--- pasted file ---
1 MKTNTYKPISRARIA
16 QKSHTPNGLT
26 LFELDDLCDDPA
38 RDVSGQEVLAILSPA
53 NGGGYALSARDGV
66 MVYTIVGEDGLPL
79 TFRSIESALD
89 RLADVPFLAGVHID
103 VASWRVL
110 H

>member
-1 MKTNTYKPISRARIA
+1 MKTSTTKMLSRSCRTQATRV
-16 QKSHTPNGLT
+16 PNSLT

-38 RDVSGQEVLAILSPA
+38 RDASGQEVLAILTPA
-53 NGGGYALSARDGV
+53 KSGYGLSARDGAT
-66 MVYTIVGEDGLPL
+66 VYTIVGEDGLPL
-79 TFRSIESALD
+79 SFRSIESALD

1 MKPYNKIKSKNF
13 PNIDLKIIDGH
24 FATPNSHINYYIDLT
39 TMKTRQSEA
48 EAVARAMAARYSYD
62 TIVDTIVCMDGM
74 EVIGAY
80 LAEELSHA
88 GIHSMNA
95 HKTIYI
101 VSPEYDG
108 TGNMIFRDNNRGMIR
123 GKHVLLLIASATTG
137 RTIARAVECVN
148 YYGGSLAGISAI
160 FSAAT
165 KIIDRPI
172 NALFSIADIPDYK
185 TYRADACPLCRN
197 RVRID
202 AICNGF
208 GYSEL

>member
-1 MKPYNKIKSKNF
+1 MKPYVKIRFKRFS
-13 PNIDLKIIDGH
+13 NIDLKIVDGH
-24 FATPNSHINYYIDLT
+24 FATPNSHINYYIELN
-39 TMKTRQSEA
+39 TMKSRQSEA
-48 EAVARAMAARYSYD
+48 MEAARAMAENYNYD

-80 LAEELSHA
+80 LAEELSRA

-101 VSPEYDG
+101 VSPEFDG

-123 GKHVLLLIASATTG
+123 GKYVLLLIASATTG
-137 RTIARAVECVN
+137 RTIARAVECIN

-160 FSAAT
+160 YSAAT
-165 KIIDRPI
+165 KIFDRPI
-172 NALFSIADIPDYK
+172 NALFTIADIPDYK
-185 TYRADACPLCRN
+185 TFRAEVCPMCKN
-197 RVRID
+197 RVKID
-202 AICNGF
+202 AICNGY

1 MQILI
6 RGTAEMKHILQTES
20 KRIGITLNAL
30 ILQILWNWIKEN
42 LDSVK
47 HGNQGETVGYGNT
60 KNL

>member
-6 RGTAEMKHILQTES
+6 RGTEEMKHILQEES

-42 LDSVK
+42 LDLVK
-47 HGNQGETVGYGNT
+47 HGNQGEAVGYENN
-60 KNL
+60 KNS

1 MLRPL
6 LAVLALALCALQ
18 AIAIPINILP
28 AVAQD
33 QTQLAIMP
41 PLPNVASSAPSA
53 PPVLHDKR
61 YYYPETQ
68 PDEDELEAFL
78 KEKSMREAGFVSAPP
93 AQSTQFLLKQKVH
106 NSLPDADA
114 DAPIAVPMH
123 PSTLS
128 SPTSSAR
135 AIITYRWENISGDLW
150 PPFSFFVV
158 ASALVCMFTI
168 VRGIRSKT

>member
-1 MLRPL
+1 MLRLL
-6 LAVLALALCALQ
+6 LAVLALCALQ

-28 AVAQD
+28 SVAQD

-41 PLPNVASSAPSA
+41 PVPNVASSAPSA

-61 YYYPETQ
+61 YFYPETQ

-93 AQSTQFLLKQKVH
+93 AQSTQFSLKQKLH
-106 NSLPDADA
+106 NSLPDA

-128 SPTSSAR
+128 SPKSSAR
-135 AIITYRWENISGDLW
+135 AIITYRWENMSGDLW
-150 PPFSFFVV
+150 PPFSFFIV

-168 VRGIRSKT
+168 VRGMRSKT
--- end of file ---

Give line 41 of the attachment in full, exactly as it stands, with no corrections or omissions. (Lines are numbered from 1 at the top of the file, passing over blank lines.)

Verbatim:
172 NALFSIADIPDYK